The lawsuit is in its incipient stages. Juscutum representatives are currently spreading their message and encouraging victims to join the lawsuit via social media posts and articles in local Ukrainian press, reads the report.

The NotPetya ransomware spread via a trojanized M.E.Doc update, according to  Microsoft, Bitdefender, Kaspersky, Cisco, ESET, and Ukrainian Cyber Police.

A subsequent investigation by ESET researcher Anton Cherepanov discovered that a known cyber-espionage group – named TeleBots – had compromised the servers of Intellect-Service three times in the past months and used the same M.E.Doc update mechanism to deliver three different ransomware families: XData, an obscure WannaCry clone, and NotPetya – with the last one causing the most damage.

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Cherepanov's investigation revealed that Intellect-Service had grossly mismanaged the hacked servers, which the company failed to install updates since 2013.

Days later, Ukrainian police seized the hacked Intellect-Service servers as part of an investigation into the attacks. Authorities did not arrest any staff, but said they were considering filing charges in the future.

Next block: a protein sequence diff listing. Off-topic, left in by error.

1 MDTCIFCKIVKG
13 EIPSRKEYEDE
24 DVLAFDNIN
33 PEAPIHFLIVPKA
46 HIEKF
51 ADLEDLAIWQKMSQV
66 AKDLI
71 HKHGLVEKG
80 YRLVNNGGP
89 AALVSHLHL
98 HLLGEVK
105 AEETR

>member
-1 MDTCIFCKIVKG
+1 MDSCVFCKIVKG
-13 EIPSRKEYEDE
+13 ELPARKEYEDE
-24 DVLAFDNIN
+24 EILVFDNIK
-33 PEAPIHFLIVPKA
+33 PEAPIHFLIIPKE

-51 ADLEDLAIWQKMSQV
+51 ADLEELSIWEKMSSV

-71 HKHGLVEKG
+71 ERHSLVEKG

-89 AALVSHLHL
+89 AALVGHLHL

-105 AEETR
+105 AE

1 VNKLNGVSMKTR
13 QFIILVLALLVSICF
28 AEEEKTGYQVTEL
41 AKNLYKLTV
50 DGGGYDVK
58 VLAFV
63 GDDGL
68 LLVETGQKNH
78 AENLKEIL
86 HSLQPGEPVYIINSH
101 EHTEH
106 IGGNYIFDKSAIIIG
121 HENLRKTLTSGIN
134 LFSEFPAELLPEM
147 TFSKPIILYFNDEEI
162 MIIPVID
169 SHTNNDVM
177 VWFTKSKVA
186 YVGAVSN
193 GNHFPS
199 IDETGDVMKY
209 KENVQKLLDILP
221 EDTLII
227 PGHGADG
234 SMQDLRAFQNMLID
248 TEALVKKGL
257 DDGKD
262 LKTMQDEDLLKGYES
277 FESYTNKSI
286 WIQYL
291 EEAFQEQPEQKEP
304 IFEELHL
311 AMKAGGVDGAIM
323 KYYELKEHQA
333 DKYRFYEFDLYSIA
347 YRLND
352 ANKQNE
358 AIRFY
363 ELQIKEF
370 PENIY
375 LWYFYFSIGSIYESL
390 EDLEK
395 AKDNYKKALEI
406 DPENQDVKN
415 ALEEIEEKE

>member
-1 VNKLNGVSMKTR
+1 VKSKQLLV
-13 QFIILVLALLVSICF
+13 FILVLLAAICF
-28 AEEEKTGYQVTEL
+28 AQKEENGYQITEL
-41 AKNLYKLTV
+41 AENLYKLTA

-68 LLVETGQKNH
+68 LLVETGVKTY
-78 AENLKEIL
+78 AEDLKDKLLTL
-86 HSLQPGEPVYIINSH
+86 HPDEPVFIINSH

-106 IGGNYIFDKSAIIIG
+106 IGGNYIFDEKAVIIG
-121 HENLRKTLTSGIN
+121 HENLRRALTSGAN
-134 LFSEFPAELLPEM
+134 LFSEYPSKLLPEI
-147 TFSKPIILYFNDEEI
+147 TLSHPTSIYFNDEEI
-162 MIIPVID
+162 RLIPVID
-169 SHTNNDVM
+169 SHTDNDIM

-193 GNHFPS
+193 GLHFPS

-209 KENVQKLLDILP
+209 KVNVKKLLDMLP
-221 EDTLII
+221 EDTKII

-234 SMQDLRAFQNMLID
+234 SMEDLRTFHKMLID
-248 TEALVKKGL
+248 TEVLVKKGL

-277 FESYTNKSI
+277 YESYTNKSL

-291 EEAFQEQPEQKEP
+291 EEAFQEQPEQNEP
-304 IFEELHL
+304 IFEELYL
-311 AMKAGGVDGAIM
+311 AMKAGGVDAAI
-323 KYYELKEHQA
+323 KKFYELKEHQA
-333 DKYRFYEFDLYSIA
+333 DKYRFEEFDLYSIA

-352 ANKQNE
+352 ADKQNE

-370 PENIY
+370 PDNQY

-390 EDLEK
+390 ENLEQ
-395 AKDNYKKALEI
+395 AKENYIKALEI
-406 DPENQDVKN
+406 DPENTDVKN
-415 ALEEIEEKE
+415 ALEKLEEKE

Juscutum's legal endeavor comes on the civil front, akin to a class-action lawsuit.

"Juscutum offers legal retribution," the company wrote in a social media post [translated from Ukrainian]. "You have the opportunity to join a collective lawsuit against MEDoc."

Read alsoUkraine "playground" for Russian cyberattacks - mediaBecause the NotPetya ransomware contained buggy code (some called it a wiper disguised as ransomware), many victims couldn't recover all the encrypted data.

FedEx said damage from NotPetya was permanent and might have lost some user shipping details for good. Similarly, U.S. pharma giant Merck said last week that production of active ingredients used for key drugs is still down because of the NotPetya attack.

Juscutum says that on Tuesday, Ukrainian Cyber Police confirmed that M.E.Doc servers were backdoor on three different occasions in an official document.

The company is now using this document as the primary driving force behind its legal action. Juscutum says that victims must pay all court fees, must provide evidence or help with the collection of evidence, and agree to a 30% cut in the case of any awarded damages.

A Juscutum spokesperson did not answer Bleeping Computer's request for comment in due time for this article's publication.